|Seated at the UNICEF House event on the Optional Protocols to the CRC (from left): UNICEF Executive Director Anthony Lake; UN Secretary-General Ban Ki-moon; UN Secretary-General Chef de Cabinet Vijay Nambiar; UN Special Representatives Radhika Coomaraswamy and Marta Santos Pais; Chairperson of the Committee on the Rights of the Child Yanghee Lee; and UNICEF Child Protection Chief Susan Bissell.|
By Chris Niles
NEW YORK, 25 May 2010 – UN Secretary-General Ban Ki-moon, UNICEF Executive Director Anthony Lake and other child-rights advocates came together at UNICEF headquarters in New York this morning, calling for all countries to take extra steps aimed at protecting children from violence and exploitation.
Ten years ago, the UN General Assembly adopted two Optional Protocols supplementing the wide-ranging human rights protections of the Convention on the Rights of the Child, or CRC. The protocols offer additional protection for children who are vulnerable to armed conflict, or to being sold or exploited for purposes of prostitution or pornography.
|UN Secretary-General Ban Ki-moon speaks at the commemoration of the 10th anniversary of the adoption of the Optional Protocols to the CRC, at UNICEF House.|
Today’s UNICEF House panel was organized to commemorate the 10th anniversary of the Optional Protocols and to launch a campaign for their worldwide ratification and implementation by 2012.
‘A promise to children’
The protocols, said Mr. Lake, “are more than dry words on a piece of paper. They represent a promise to the most vulnerable children around the world, children who were born into the most extreme forms of poverty and despair.
|At the UNICEF House event, Executive Director Anthony Lake says global adoption of the Optional Protocols to the CRC is "morally mandatory."|
“For 10 years, the Optional Protocols have greatly strengthened our ability to honour that promise,” he added. “But to achieve their full intent, we have to have a global call to action – a campaign to inspire greater co-operation and support among states, international agencies and the whole of civil society. The time has come to make clear that the Optional Protocols are morally mandatory.”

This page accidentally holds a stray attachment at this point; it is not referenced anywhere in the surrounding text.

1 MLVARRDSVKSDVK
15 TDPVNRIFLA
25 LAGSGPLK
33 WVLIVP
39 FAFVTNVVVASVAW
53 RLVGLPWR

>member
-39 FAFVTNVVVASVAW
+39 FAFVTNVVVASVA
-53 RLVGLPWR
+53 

To date, fully two-thirds of the world’s nations have ratified the protocols. Nonetheless, UN leaders and advocates are pushing for a stronger moral consensus. They are optimistic that, with strong political will, it can be achieved.
Push for global ratification
Secretary-General Ban said the world was moving in the right direction to protect children affected by armed conflict. He urged all UN Member States to ratify the Optional Protocols within the next two years.
|At left, Special Representatives to the Secretary-General Radhika Coomaraswamy and Marta Santos Pais join other panellists at the UNICEF House discussion of the Optional Protocols to the CRC.|
“On this 10th anniversary, let us remember that each child has the right to grow up free of fear and exploitation,” said Mr. Ban. “Conscience demands nothing less. There is a global chorus demanding protection for all children.”
Although accurate figures are hard to obtain, studies have placed the number of children trafficked across international borders annually at 1.2 million. Many of those trafficked both within and across borders are forced into prostitution.
About 1 billion children live in countries or territories affected by armed conflict, and as many as 250,000 young people remain associated with armed groups or armed forces around the globe.
From dream to reality
“I am hopeful that we will celebrate, very soon, a new era for the millions of children we have failed to protect so far,” said Marta Santos Pais, the Special Representative of the Secretary-General on Violence against Children.
Radhika Coomaraswamy, the Special Representative of the Secretary-General for Children and Armed Conflict, urged the world to take a united stand supporting the rights of children affected by conflict.
Already, she noted, some nations have adopted a policy barring children under the age of 18 from service in the armed forces. Meanwhile, the International Criminal Court in The Hague is helping to ensure that violators of child rights do not do act with impunity.
“I predict that in 25 years' time, there will be no child soldiers anywhere in the world,” Ms. Coomaraswamy told the audience and fellow panellists at UNICEF House. “I ask you to help me to make that dream a reality.”
25 May 2010: UNICEF Executive Director Anthony Lake calls for extra steps to protect children from exploitation and recruitment into armed conflict on the 10th anniversary of the Optional Protocols to the CRC.
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19 May 2010: The Special Representative of the Secretary-General for Children and Armed Conflict, Radhika Coomaraswamy, discusses the progress made since the adoption of the Optional Protocols to the CRC.
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17 May 2010: The Special Representative of the Secretary-General on Violence against Children, Marta Santos Pais, talks about the progress made in the 10 years since the adoption of the Optional Protocols to the CRC.
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